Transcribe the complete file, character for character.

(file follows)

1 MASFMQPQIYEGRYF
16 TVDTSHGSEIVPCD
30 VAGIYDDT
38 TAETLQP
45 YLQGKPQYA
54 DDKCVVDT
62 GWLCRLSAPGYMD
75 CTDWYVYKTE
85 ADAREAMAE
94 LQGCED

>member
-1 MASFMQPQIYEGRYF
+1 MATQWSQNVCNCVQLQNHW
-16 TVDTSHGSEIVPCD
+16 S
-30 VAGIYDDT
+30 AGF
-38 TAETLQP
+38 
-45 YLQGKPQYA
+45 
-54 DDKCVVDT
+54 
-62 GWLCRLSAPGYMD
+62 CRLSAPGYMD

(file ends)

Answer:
1 MASFMQPQIYEGRYF
16 TVDTSHGSEIVPCD
30 VAGIYDDT
38 TAETLQP
45 YLQGKPQYA
54 DDKCVVDT
62 GWLCRLSAPGYMD
75 CTDWYVYKTE
85 ADAREAMAE
94 LQGCED

>member
-1 MASFMQPQIYEGRYF
+1 MATQWSQNVCNCVQLQNHW
-16 TVDTSHGSEIVPCD
+16 S
-30 VAGIYDDT
+30 AGF
-38 TAETLQP
+38 
-45 YLQGKPQYA
+45 
-54 DDKCVVDT
+54 
-62 GWLCRLSAPGYMD
+62 CRLSAPGYMD